The pattern is from the Purl Bee, and I did not turn under the inner seam twice, causing it to be a bit wider which I liked better. I used tags my grandmother had to put his name on the back as a nice finishing touch. Even though I used a medium weight cotton, it was reinforced by the interfacing, causing this tie to have a nice weight. The amount of time to make this was very quick, only be warned that it is mostly hand sewing, so it will take time to give it that finished look.
Plans for sewing continue, as am ready to cut out pattern pieces to sew pajama’s for a little girl who is dancing around my lair as I write this.
After a long session of following my thoughts, here is where I ended:
“Wouldn’t it be awesome if there was a discussion panel in which the Yarn Harlot taught Will Wheaton to knit?”
My husband has decided he wants to go with me to Maryland Sheep & Wool.
I had a lot of time today to work on my projects, and while I did work on some spinning that is in progress, none of my current knitting projects called to me. Instead I went for the shiny new things that I have been itching to cast on.
First some self stripping socks out of Twisted Limone’s Spooky colorway. I have been wanting some simple stripy socks for me, and I added a small cable to keep it interesting. Totally from my head. I didn’t like the color in the ball, but now that I am knitting it I really like the subtle depth of colors and how the different stripes go together. Also, I figure I can finish these in time for Halloween, thus being able to say I have socks for that holiday!
Second, I have been meaning to knit this scarf for Riley since I spun this yarn up. She asked me when I was spinning it if she could have something out of it, and mentioned she needed a scarf. I think she even helped spin a few yards by treading the wheel. The fiber is Falkland, dyed by Into the Whirled, color Serenity, one of the club colorways from last year. Pattern is the One Row Handspun Scarf by the Yarn Harlot. I’ve knit this pattern before, so it was one that was simple and came to mind.
As if I didn’t already have anything to knit. I am now ignoring my other WIP’s, and am considering a sweater. I was close to casting on today, but that might change in the next few!
When I mentioned that I accomplished a lot of knitting and spinning this weekend, I meant I did a lot more than I have done in the past four months!
- Finished Riley’s pink stripy socks, which she happened to talk about to Grammie while I was away.
- Finished 2oz of the Wool Gatherings roving I bought last year at MDS&W.
- Finished the 43g of undyed English Shetland I received from Highland Handmades
- Bought a new spindle, and immediately spun 18g of purple sample fiber from Daily Fibers on it.
- Proceeded to sit on two of my spindles, snapping them. Luckily their manufacture has a lifetime guarantee.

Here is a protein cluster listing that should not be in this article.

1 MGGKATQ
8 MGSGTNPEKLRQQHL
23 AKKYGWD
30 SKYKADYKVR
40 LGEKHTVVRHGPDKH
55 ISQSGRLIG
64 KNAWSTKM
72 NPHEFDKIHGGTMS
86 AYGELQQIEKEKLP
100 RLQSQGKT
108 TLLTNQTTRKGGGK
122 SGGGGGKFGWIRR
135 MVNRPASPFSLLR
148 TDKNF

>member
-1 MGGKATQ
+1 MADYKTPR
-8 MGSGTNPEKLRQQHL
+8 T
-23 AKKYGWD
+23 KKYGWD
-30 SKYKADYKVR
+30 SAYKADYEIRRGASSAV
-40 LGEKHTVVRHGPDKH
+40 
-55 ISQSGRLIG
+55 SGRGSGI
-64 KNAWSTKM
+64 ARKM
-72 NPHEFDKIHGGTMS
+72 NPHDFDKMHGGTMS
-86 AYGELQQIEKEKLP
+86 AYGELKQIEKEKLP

- Also succumbed to two new pretty yarns. (What can I say, I am weak)
I hope I can continue to be productive, however since it is now after 9pm and I was planning on being in bed at 9, plus the kitchen still needs cleaned, I doubt that I will match this output for a while.
This weekend I spent 3.5 days with some fabulous fibery people. Jess of Storied Yarns created a retreat for us at Fall Creek Falls State Park in TN. I conned one of my knit group members into making the drive down (I didn’t have to twist her arm hard!) and we stayed Friday and Saturday night, staying at a hotel half way home on Sunday night so we didn’t have to rush on our way back. There was lots of knitting, spinning, crocheting, and batt-making, as well as much sugar-binging and fireside revelries. The weather was less than sunny, so I didn’t get to do any hiking to enjoy the beautiful surroundings I could barely view from the car drive past, but I enjoyed my time, and hope to go back next year!
I have done a bunch of crafting in the interim, and have lovingly thought of my lone readers left bereft of my thoughtful prose (sorry cousin!!)
But today I sat down and did a project that I have been planning for the last week as well as one I picked up on the spur of the moment in the craft store today.
I made two skirts for my little one!
The left one was fabric she picked out of my fat quarter stash, and then some coordinating fabric. I didn’t use a pattern, just cut the elastic band 2” (5cm) longer than her waist measurement, cut the top of the skirt piece the same width, making the side flare in a slight A-line shape. I cut the bottom band the same width as the bottom of the skirt panel, then sewed everything up. It fits great!
The right was one I saw at the store in the half price bin and immediately thought of making her a play skirt. I simply seemed the end into a tube, folded the hem over and stitched it, leaving an opening for the elastic, which I added. I made it a little big, but that just means she can get more wear out of it. Simple, effective, and she immediately put it on and didn’t take it off until bedtime.
Ahh, the satisfaction of crafting!
In return, she gave me her cold. Thoughtful child!
I think my UFO/WIP pile is out of control. I have 12 projects on needles.
Let me flash them for you, and you can tell me.
(I kinda felt like the Count… 1, 1 WIP! BAHAHAHA!)
So, some of these are gifts. Some are not. Some have not been touched in over a year! Some need to be done now, some can wait, but not long. Suffice to say, I have decided I cannot cast on anything else.
What has this caused? Why yes, MUST CAST ON ALL THE THINGS!
So the day after I took most of these pictures, I cast on a hat. Just one hat. It took two days to knit.
Isn’t it cute?
I still feel the itch to cast on something else. Since I can’t cast on, I think I am compensating by buying more yarn. This isn’t a problem either, right?!
(pattern is the Icing Swirl Hat by Ysolda Teague)